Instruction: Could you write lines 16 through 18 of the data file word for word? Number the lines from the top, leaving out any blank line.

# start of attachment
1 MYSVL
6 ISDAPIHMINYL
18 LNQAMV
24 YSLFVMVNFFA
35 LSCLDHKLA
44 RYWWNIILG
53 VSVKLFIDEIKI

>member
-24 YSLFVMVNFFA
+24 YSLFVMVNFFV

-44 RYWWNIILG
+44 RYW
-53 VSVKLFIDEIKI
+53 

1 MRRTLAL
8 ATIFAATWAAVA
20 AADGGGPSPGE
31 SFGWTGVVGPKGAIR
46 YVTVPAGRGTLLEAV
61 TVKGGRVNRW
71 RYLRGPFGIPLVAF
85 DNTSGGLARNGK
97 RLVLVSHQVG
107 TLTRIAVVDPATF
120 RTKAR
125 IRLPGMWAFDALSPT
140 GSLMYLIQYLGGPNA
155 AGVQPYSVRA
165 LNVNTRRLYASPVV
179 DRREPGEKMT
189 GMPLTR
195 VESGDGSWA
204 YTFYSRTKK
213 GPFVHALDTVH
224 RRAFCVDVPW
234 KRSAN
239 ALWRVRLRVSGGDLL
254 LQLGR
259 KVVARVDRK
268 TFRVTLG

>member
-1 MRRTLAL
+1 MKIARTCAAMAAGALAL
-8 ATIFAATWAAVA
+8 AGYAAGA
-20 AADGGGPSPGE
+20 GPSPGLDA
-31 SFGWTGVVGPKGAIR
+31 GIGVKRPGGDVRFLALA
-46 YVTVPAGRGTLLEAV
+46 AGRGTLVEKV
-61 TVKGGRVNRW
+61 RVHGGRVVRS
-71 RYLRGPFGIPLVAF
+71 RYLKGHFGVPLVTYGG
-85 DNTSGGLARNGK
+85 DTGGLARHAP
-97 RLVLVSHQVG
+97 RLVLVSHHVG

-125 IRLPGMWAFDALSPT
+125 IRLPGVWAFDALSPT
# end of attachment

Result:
8 ATIFAATWAAVA
20 AADGGGPSPGE
31 SFGWTGVVGPKGAIR